RESEARCH OPPORTUNITY INTO PARKINSON’S AT ASTON UNIVERSITY
My name is Emma. I am a researcher at Aston University in Birmingham and currently working on a project investigating the effect of zolpidem on the motor symptoms of Parkinson's disease. Pilot studies at Aston have shown that giving a very small dose of zolpidem can improve motor symptoms. We now want to look at a larger group of people at all stages of the disease to see if more people will benefit from taking zolpidem. Thank you all in advance for taking the time to read this post.
Aim: To see if we can find a new treatment for Parkinson’s disease that does not depend on L-DOPA.
Who do we need? 12 people with Parkinson’s who have not yet started medication, 12 people with Parkinson’s who are on medication, and 12 healthy age matched controls.
What is involved? Two visits to the Aston Brain Centre. The first visit will involve a brain scan whilst completing a few simple motor tasks. This will then be repeated after taking a very small amount of a drug, zolpidem. On the second day, we will also make an anatomical MRI image of your brain. These sessions will be conducted on consecutive days, with the option to stay in the onsite hotel overnight.
Your brain works by means of tiny electrical signals, which are often called “brain waves” or “brain activity”. A MEG system (Magnetoencephalography), can measure brain activity and the scans produce an “activity map” of your brain. Researchers at Aston University plan to map brain activity in the primary motor cortex, the part of the brain responsible for movements, during simple motor tasks before and after treatment with a low dose of a drug, zolpidem.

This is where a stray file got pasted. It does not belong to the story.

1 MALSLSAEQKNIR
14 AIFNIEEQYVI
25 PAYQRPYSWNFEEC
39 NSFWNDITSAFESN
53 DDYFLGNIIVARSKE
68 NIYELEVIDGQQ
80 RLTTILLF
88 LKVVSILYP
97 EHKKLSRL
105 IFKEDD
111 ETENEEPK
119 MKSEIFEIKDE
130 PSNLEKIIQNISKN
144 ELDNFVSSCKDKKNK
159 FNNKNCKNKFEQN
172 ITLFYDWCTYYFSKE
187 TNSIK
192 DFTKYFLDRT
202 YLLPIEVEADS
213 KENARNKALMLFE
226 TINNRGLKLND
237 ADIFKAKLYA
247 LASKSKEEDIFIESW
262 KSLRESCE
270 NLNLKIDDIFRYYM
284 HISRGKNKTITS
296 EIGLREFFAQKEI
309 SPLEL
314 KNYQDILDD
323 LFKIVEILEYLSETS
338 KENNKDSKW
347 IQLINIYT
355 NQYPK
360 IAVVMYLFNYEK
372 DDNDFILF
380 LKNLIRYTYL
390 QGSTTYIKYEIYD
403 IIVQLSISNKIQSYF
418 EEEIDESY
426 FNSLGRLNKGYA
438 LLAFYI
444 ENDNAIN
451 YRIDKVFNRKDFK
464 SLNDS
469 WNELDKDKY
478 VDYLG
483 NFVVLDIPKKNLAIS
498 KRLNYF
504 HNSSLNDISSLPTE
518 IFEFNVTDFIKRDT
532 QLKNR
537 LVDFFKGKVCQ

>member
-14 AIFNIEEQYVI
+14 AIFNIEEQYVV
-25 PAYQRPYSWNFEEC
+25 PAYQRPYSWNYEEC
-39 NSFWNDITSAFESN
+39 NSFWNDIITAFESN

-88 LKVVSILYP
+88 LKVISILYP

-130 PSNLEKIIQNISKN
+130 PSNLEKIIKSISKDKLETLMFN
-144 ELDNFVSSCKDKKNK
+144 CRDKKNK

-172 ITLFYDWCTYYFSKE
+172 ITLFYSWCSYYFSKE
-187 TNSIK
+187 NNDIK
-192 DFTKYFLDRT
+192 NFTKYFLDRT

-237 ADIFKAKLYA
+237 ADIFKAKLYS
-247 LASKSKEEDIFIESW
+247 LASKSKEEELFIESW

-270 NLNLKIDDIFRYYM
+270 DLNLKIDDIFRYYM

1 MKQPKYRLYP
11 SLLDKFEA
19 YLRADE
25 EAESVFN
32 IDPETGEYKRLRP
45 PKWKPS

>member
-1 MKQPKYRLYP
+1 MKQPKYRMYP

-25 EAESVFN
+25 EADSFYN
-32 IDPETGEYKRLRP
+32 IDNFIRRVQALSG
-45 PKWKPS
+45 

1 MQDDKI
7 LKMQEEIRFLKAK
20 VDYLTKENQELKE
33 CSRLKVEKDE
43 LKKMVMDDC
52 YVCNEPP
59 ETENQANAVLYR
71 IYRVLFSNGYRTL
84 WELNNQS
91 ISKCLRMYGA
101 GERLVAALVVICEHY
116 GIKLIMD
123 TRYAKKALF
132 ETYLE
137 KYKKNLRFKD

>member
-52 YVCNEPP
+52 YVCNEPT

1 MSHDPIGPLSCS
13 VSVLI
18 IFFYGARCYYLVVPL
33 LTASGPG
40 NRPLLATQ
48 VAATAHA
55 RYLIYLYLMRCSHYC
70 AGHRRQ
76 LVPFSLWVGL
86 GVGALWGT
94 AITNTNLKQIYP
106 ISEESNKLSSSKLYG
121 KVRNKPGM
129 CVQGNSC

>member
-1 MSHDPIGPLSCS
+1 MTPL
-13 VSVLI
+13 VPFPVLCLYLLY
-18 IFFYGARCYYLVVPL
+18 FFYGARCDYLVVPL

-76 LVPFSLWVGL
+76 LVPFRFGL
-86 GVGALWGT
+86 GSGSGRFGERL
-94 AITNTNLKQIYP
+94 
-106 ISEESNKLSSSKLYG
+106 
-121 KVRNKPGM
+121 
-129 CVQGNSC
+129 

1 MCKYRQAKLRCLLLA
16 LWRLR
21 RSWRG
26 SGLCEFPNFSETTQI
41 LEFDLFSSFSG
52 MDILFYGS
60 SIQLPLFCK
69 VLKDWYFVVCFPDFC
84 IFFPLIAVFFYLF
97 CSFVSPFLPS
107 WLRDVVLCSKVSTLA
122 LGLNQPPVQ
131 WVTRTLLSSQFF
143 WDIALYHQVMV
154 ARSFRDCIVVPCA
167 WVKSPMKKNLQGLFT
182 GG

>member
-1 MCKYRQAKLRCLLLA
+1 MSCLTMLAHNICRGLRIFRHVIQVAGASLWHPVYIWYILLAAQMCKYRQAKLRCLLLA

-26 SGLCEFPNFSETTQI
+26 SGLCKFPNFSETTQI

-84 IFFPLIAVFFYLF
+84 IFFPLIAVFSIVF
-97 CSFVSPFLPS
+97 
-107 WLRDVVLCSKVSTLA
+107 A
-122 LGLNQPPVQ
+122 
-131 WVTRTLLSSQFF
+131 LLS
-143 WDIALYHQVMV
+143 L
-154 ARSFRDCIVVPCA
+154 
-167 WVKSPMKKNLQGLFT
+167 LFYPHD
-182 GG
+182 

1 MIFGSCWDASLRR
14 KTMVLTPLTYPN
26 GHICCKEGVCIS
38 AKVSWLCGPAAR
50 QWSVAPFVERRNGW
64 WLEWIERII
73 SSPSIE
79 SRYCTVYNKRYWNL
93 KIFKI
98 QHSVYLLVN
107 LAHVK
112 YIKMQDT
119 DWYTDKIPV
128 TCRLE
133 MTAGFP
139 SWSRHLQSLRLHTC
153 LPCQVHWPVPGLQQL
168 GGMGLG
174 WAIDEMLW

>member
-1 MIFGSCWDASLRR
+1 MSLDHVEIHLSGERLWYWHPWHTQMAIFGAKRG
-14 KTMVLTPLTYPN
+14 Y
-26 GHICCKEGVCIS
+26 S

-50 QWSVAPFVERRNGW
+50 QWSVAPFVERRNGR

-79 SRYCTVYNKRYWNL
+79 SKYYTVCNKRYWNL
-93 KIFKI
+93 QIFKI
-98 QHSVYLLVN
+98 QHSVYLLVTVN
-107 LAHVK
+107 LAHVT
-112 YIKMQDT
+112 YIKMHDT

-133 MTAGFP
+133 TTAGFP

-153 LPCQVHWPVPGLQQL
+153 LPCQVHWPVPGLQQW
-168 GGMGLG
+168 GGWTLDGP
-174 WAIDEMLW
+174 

These drugs suppress certain brain waves that have control in the way we move. This may be beneficial in Parkinson’s disease where making movements can become difficult and we hope that because it is already licensed in the UK, we can move towards a new treatment option quickly.
The study is funded by Parkinson’s UK. Travel and accommodation expenses will be reimbursed.
Who can take part?
You can take part if you have Parkinson’s or if you do not have Parkinson’s and are aged 40 or over. You must not have any metal implants (normal dental work is fine) or a cardiac pacemaker.
Interested in taking part?
For further information please contact us directly.
Dr Emma Prokic
email@example.com or 0121 204 5247
How do I find out the results of the study?
Once the study is completed, researchers will send you a plain English summary of the main research findings.